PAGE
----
Massachusetts Watershed Coalition


Saving Open Spaces

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The important natural and cultural resources of our watersheds require protection. Drinking water supplies, working farms and forest lands, wetlands, lakes, streams, unique habitats, wildlife corridors and historic sites are assets which sustain and enrich our lives. They define our community character and give us our sense of place. How can these valuable lands be protected?

First, look at your community from the standpoint of the resources that should be protected, that is, its "green infrastructure" – the kinds of items listed above. Most land uses are governed by the template of local zoning. Change the template to first examine the natural resources and cultural resources, and fit the land uses allowed by zoning into the landscape.


Plan for open space

site-before-dev300(From MA EOEEA Division of Conservation Services Smart Growth/Smart Energy Toolkit and Arendt, Randall, 1996. Conservation Design for Subdivisions, Washington DC: Island Press.)

Planning for open space and recreation provides the opportunity to assess where you are, where you would like to go and how you might get there, before a development boom catches you off guard. Planning now to protect important open space and recreational facilities can greatly enhance the attractiveness of your community and encourage careful growth in the future. To obtain the benefits of development without damaging valued assets, you must plan how your community uses its land. Planning addresses many aspects of the town's future development in a way that preserves, protects, and enhances the environment. The planning process can alert you to potential problems while there is still time to prevent them.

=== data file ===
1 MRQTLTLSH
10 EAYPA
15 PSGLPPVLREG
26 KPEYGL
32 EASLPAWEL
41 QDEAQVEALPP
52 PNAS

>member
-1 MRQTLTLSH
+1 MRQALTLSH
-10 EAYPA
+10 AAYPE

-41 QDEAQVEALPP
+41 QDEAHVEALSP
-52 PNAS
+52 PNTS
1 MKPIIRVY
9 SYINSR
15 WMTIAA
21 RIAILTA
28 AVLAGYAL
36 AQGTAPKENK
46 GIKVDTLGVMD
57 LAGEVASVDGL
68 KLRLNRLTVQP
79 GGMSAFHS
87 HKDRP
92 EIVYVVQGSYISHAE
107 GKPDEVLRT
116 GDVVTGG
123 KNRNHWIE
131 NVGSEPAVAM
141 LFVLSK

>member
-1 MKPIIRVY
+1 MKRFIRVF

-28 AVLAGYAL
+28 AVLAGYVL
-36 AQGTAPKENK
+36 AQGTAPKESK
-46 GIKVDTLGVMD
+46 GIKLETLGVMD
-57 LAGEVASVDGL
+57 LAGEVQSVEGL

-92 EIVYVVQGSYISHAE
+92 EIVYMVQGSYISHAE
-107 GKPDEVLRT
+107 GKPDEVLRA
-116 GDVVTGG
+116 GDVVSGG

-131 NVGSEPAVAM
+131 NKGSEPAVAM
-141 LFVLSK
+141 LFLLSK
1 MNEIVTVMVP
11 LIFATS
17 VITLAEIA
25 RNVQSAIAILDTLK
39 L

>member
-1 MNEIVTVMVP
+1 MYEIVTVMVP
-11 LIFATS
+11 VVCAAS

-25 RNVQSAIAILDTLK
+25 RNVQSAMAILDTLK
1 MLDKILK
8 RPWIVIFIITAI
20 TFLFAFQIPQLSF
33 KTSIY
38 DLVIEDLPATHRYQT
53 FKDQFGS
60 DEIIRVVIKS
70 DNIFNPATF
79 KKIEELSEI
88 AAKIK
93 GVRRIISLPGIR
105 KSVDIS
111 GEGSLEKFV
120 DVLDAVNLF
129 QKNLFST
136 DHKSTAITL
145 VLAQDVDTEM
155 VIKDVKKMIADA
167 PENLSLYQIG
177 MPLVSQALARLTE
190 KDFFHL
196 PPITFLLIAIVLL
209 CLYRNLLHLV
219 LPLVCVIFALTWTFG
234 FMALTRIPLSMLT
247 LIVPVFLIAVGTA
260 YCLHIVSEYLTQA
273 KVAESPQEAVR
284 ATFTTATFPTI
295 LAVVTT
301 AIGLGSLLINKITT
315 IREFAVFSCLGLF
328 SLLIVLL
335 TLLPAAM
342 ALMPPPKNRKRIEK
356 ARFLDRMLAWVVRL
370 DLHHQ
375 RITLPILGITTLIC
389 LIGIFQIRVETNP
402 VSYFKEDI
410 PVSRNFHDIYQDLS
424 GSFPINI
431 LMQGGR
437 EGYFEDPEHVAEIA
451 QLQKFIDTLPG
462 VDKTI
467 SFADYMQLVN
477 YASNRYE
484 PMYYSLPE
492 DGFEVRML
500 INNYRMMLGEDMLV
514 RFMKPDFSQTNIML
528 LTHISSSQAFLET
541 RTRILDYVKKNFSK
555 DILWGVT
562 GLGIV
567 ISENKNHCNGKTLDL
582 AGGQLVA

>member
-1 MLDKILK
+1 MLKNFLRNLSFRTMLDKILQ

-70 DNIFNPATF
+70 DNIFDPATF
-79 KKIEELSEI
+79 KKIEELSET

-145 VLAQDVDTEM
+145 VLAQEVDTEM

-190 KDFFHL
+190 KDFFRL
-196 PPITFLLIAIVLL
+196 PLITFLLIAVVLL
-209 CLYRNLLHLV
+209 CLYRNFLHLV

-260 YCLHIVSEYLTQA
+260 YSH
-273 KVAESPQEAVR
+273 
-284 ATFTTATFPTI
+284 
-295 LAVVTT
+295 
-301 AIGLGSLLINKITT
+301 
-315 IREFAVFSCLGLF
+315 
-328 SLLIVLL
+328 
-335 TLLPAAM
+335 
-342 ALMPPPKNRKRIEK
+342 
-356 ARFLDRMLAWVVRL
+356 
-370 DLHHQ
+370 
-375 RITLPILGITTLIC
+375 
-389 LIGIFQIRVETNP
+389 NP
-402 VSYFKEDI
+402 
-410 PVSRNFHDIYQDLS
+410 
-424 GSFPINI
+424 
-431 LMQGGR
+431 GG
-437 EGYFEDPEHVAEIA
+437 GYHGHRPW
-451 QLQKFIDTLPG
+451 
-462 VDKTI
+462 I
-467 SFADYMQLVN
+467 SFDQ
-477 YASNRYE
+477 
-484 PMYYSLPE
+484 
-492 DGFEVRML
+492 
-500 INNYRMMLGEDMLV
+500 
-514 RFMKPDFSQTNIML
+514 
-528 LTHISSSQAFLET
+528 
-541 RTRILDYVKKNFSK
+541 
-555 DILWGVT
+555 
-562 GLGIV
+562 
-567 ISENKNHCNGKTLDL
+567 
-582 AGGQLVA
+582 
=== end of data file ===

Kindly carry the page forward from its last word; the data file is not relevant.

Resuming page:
Open Space and Recreation Plans 

id-prim-conserv-areas300wMunicipalities in Massachusetts are required to prepare Open Space and Recreation Plans to submit to the Division of Conservation Services. Approved plans allow communities to be eligible for state funding for the purchase of open space. Plans are prepared by town Open Space Committees and provide the opportunity for the community to preserve important resources.

An Open Space and Recreation Plan allows a municipality to maintain and enhance all the benefits of open space that together define the character of the community and help communities protect their green infrastructure. Planning this green infrastructure of water supply land, working farms and forests, viable wildlife habitats, parks, recreation areas, trails, and greenways is as important to the economic future of a community as planning for schools, roads, water, and wastewater infrastructure.

For more information about Open Space and Recreation Plans visit the MA Division of Conservation Services website...


Conservation Subdivision/Open Space Residential Design

id_secondary-cons300Many communities strive to purchase important lands or protect them with conservation easements. Often this protection is achieved with the aid of land trusts, private fund raising, outright gifts of land, government grants, municipal funds or a combination of these. The Massachusetts Watershed Coalition works with municipalities, land trusts, government agencies and citizens to assist in land purchases to permanently protect valuable watershed resources.